'

Re: Less Familiar Weird Literature
Posted by: Knygatin (IP Logged)
Date: 4 March, 2012 07:23AM
I have read my first Robert Aickman story, "The Swords". His world is rather grimy and urban. Not the kind of environment I am fond of spending my time in.

Still, I rather enjoyed him, and he kept me curious to read on. He has a sense of humour, and good coloring of details. In one approach he reminded me of Lovercraft, in the way he instils surface descriptions with deeper meaning. His style is not as good as Lovecraft's though, identical phrases repeated closely after each other reveal inferior literary technique and vocabulary scope. I had no problem following what was going on though, contrary to ever repeated reader-comments that he is difficult to understand.

The fantastic elements were too obviously allegorical symbols of sexual fear, to really draw me into its attempted weird illusion. After the initial scene with the swords, I was expecting a heightened effect toward the climax, but the ending was rather disappointing; pulling off her hand was not very original, and the kind of effect you could expect from any mediocre horror writer attempting to be bizarre.

My greatest gratification from the story was Aickman's sense of humour, coloring, and his little wisdoms in outlook on life in general.



Edited 1 time(s). Last edit at 4 Mar 12 | 07:41AM by Knygatin.

Re: Less Familiar Weird Literature
Posted by: Knygatin (IP Logged)
Date: 5 March, 2012 02:54PM
Knygatin Wrote:
-------------------------------------------------------

> The fantastic elements were too obviously
> allegorical symbols of sexual fear, to really draw
> me into its attempted weird illusion. After the
> initial scene with the swords, I was expecting a
> heightened effect toward the climax, but the
> ending was rather disappointing; pulling off her
> hand was not very original, and the kind of effect
> you could expect from any mediocre horror writer
> attempting to be bizarre.
>

I'll get into an argument with myself here:

Maybe I was too harsh and quickly judgmental. How a writer handles a subject, is just as important as what subject the writer chooses, and I believe I missed some subtlety here on first reading. Reader's imagination is an important factor for sensation in fantastic literature, and people without it don't get much pleasure or meaning from reading. As I reflect on the woman in the story, the more potentially weird and spooky her condition becomes. Basically she is of course a symbol of a woman fallen into prostitution, intergity, emotions, and spirituality brushed aside, her body being reduced from a person into mere matter that can be hacked and penetrated without changing. But the way Aickman describes the anatomical reactions, how the flesh cells convolutes from each other without blood, is quite creepy.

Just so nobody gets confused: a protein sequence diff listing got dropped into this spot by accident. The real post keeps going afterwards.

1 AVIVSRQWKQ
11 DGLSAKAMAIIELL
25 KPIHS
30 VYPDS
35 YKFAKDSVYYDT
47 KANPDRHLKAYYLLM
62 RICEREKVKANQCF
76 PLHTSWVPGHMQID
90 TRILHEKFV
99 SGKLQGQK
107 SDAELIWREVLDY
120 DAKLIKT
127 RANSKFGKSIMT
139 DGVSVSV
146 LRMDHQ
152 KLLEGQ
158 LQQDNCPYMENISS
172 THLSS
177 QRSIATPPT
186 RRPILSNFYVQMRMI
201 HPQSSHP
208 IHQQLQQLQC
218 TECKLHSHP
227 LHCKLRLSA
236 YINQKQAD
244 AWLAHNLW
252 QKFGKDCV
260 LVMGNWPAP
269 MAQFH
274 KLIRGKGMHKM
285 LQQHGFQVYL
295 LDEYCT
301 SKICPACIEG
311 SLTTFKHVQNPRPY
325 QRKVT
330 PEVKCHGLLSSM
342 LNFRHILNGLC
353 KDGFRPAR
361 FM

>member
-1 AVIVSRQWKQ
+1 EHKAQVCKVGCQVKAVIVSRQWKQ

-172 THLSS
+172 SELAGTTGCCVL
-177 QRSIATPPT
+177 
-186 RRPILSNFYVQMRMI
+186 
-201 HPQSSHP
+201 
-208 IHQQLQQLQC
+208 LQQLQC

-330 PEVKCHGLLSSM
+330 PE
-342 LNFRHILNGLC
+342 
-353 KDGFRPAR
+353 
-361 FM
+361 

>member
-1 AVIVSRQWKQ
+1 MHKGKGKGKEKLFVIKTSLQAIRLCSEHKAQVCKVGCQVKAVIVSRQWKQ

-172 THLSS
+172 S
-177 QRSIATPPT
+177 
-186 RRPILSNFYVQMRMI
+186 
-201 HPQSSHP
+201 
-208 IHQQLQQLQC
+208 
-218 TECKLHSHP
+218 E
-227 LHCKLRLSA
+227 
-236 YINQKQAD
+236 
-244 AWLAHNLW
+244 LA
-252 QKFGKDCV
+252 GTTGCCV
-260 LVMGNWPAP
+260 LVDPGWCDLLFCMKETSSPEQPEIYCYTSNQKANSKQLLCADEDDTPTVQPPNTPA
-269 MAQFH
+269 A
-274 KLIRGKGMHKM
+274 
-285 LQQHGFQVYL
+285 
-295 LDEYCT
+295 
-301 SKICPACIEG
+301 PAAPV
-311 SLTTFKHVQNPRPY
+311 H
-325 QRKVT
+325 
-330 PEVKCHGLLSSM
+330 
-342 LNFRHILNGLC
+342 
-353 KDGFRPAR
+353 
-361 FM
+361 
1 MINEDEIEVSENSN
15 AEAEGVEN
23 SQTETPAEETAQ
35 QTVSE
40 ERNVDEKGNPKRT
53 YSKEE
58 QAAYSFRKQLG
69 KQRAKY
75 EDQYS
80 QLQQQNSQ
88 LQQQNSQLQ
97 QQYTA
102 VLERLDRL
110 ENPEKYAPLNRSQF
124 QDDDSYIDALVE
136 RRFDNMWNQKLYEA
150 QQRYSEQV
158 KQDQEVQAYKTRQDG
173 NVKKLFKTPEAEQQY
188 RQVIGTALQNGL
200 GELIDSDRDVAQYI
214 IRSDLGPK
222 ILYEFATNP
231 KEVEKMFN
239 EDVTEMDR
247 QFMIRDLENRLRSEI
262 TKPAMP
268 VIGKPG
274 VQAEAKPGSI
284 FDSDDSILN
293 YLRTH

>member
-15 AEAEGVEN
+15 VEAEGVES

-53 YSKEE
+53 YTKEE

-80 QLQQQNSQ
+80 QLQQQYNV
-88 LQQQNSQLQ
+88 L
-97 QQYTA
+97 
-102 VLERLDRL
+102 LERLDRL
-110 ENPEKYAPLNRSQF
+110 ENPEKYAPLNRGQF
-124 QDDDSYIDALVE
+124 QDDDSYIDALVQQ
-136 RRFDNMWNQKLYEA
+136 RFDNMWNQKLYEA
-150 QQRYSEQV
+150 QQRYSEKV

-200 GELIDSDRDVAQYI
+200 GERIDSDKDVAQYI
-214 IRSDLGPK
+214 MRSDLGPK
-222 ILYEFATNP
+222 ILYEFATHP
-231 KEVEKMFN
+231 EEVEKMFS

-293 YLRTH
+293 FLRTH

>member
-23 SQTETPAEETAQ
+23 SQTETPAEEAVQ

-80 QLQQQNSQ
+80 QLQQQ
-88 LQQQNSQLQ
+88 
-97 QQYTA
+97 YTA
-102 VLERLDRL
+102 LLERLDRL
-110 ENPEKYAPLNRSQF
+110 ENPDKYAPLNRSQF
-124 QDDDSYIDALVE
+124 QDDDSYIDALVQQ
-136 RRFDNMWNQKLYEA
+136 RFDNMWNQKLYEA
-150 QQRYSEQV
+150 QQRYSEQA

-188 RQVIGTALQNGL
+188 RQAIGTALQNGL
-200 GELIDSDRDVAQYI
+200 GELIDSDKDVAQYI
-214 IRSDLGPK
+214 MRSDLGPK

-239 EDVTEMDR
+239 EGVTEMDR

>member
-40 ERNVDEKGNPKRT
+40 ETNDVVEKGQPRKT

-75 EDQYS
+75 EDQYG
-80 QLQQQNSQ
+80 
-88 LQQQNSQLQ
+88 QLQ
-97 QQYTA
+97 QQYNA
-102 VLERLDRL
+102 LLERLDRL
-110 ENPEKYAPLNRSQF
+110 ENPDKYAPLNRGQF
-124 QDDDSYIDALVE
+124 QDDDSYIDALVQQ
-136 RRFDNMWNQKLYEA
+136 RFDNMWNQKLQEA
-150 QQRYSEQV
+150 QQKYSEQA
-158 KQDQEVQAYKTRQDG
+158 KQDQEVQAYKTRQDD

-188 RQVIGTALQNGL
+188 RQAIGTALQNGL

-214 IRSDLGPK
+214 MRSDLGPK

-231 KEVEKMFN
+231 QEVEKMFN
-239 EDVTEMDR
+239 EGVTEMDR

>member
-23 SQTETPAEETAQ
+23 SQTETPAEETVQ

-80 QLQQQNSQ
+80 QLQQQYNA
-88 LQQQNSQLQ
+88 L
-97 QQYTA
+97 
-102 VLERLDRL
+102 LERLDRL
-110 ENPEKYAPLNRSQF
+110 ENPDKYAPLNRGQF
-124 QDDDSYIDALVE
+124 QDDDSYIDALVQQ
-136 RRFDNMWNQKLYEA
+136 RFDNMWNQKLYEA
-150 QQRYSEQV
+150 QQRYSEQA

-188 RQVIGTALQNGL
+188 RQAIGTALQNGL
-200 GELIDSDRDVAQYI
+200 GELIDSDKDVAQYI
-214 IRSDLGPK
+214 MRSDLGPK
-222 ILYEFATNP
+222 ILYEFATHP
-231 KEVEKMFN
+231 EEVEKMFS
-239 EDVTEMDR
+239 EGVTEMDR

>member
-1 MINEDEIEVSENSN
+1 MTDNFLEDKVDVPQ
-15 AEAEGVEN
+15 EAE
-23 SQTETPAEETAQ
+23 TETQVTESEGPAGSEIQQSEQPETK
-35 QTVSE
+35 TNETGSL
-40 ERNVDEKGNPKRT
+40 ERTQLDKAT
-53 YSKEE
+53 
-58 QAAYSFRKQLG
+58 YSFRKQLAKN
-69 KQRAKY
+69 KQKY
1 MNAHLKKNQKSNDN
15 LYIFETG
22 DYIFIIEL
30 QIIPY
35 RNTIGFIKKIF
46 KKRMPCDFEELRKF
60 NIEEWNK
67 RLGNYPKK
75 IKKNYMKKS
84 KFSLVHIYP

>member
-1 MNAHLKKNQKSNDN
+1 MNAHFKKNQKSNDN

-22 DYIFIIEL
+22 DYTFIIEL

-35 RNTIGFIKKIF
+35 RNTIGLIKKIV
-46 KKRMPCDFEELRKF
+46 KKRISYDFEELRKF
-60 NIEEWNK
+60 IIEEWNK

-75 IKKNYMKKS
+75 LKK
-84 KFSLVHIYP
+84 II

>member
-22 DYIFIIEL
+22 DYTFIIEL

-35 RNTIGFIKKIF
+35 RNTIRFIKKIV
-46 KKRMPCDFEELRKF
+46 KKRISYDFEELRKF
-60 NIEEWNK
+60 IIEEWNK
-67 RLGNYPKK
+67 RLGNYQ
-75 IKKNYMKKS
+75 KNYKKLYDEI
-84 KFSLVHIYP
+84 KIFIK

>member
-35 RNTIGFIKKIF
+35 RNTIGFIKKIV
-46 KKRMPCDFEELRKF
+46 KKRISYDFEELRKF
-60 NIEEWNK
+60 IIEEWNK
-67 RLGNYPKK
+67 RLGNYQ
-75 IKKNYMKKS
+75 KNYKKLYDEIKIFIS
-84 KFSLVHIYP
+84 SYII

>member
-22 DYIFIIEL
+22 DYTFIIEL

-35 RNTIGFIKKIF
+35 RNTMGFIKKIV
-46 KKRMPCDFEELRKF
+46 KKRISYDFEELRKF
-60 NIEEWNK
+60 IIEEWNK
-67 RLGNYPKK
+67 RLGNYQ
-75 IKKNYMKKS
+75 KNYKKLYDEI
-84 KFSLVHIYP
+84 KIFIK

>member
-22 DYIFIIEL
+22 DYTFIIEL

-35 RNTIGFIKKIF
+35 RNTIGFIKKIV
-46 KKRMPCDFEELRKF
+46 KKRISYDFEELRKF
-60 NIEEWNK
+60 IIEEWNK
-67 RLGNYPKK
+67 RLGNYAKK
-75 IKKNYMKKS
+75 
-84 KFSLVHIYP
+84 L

Re: Less Familiar Weird Literature
Posted by: Knygatin (IP Logged)
Date: 6 March, 2012 08:31AM
Knygatin Wrote:
-------------------------------------------------------
> Reader's imagination is important . . . people
> without it don't get much pleasure or meaning from
> reading.


Neither chills! These people, the rabble, consisting of most of the masses, tend to reject quality supernatural fiction, complaining that "nothing happens". They crave materialism, blood, disemboweled guts, and chopped off heads, to be impressed. And why does this garbage totally dominate literature and other culture today? Because of democracy, and its consequence outgrowth, materialism. Everyone's opinion and taste is "as good" as anyone's else; the masses, the idiot rabble have been allowed to set the agenda, because they dominate in number. At the beginning of the 1900s, before democracy had reached absurd levels and spread into every niche of society, when the elite still dominated taste and was respected, then the last sparks of quality literature, fine artistic expression, was encouraged and lifted forth. And that was the selection the rabble had to choose from, take it or leave it, either read or continue their customary barroom brawling. Today their primitive appetites are satisfied by literature down to their level, swarming the bookstore shelves, pushing away the more subtle and refined literary voices, tasteless bookcovers screaming out their senseless perspectives, leading the minds of youth onward towards Armageddon. And of course, it's a commercial success for the publishing houses! Capitalistic triumph. All thanks to democracy. Indeed, how wonderful.